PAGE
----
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The high school graduation rate has improved for the third year in a row at Georgia's public schools, climbing to 72.5 percent, the Georgia Department of Education announced Thursday.

Still, that's nothing compared to Trion High School, which saw 97 of its 99 seniors graduate in 2014, for a 98 percent graduation rate. Trion ranked first among all the high schools in the five counties that make up Northwest Georgia.

Dedicated parents play a big part in the school's success, said Mary Myers, who's been a guidance counselor for 20 years at Trion High. Only about 30 percent of the school's students live in the city of Trion, she said, while 70 percent come from elsewhere, including Floyd and Walker counties.

"You have to get up every morning and make that effort to drive to this school," Myers said, since the Trion City School District doesn't provide bus service. "They're the most dedicated parents. That's the primary reason. The second reason is the ... staff we have."

Meanwhile, graduation rates were a mixed bag in the Dalton City School District, which had an 88.4 percent graduation rate at Dalton High School - the fourth-highest in the region - and a 29.3 percent graduation rate at Morris Innovative High School - dead last among area high schools.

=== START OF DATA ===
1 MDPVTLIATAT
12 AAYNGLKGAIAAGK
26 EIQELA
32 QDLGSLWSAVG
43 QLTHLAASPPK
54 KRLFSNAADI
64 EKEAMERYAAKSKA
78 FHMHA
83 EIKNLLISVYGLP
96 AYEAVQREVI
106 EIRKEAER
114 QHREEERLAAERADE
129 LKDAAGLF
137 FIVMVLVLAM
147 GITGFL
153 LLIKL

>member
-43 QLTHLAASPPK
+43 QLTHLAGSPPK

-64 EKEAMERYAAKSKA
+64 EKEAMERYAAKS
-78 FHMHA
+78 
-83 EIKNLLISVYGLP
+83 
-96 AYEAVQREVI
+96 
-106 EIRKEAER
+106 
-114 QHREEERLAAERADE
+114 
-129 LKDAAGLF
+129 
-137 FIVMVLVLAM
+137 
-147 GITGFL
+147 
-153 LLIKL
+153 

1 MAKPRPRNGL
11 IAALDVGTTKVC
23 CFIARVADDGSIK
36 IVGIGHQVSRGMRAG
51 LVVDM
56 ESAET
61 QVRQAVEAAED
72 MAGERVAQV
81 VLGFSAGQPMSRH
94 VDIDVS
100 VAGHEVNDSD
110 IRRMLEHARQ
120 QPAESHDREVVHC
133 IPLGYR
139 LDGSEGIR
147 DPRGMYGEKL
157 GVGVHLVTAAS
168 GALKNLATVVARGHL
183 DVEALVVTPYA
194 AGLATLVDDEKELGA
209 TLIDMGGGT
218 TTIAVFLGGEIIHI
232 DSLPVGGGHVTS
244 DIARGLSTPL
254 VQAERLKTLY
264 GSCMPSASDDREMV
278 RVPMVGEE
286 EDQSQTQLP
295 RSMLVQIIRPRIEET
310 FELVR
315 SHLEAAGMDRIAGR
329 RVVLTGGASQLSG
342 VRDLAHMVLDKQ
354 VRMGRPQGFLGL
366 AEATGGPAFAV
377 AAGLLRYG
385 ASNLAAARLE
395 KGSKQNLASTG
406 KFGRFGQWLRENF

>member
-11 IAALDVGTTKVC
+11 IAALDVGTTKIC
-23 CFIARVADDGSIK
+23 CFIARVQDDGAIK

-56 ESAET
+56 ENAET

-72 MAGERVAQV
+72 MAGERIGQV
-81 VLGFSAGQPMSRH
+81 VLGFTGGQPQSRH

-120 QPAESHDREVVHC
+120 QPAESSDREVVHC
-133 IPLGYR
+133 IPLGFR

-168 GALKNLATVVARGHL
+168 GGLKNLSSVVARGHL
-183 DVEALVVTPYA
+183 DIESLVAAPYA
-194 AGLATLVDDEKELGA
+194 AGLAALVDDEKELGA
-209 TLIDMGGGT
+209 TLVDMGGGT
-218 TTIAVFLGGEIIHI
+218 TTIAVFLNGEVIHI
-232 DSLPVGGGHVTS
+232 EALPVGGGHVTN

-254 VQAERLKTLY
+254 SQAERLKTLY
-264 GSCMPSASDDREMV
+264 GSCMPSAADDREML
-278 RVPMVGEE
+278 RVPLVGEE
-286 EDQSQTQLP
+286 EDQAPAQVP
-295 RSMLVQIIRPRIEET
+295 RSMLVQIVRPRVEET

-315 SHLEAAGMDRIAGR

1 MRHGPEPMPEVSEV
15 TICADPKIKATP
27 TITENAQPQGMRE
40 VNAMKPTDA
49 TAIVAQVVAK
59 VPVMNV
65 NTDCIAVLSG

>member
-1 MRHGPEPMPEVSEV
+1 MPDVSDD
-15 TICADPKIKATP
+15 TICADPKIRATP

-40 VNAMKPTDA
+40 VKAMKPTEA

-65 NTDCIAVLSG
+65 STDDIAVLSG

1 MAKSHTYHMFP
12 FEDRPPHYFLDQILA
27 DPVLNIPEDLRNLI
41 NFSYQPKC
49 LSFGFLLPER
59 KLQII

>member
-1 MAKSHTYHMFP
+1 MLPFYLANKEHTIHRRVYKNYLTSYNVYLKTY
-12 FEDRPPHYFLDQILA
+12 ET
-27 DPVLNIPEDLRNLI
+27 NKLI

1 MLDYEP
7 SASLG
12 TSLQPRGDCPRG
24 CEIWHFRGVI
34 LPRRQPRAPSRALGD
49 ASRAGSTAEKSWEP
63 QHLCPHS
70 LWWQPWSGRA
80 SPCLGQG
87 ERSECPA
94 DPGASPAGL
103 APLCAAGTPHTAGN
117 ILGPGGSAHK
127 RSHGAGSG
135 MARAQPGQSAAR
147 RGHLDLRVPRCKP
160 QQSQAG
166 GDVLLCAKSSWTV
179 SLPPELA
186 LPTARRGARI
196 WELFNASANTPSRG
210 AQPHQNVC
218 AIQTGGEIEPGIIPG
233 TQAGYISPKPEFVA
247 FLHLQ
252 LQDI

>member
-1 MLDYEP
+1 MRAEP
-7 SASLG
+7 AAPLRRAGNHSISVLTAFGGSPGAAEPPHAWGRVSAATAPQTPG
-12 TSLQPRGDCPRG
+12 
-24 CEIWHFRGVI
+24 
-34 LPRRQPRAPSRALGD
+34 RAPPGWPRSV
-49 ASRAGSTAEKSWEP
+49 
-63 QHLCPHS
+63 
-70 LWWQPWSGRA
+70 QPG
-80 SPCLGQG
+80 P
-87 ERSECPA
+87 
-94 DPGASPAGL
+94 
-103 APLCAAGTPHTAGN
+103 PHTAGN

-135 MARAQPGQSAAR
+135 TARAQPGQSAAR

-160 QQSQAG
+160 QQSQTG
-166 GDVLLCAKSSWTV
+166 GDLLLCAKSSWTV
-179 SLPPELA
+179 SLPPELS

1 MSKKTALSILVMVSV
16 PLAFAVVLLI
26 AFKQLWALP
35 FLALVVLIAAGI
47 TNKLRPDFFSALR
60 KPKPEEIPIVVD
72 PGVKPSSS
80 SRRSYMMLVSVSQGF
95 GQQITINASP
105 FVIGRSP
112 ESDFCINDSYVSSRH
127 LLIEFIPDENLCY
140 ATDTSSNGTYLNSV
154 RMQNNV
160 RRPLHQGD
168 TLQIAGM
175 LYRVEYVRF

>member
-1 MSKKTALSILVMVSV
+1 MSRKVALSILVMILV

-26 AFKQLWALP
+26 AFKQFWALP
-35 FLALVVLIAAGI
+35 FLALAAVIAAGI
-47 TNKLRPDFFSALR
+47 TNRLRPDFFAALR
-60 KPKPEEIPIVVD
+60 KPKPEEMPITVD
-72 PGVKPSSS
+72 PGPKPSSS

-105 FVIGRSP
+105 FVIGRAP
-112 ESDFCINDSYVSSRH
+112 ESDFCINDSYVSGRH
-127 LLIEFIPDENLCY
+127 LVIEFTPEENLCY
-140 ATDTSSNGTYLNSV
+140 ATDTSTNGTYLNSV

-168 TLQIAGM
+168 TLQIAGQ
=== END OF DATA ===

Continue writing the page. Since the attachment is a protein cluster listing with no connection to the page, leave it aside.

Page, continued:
Districtwide, the graduation rate was 70.2 percent, below the state average of 72.5 percent.

"We dropped a little bit as a district," Director of School Support Jennifer Phinney said.

District officials just got the results Thursday, she said, and plan to dig into the data to see why the rate declined.

"There's never just a single cause," Phinney said, adding, "One year is not a trend."

Georgia's high school graduation rate has risen 5.1 percentage points since 2011, the Georgia Department of Education said in a statement. This is the fourth year Georgia has calculated its graduation rate using a new formula - known as the adjusted cohort rate - now required by the U.S. Department of Education.

The four-year adjusted graduation rate defines the cohort based on when a student first becomes a freshman; it's calculated using the number of students who graduate within four years.

"Georgia has one of the highest sets of standards in the country for students, so our graduation rate typically doesn't look very good when compared to the nation - but it's simply not an apples-to-apples comparison," state schools Superintendent John Barge said in the statement. "What we're ultimately concerned about in Georgia is that more and more students earn a high school diploma, and we're seeing that happen each year."

Contact staff writer Tim Omarzu at or or or 423-757-6651.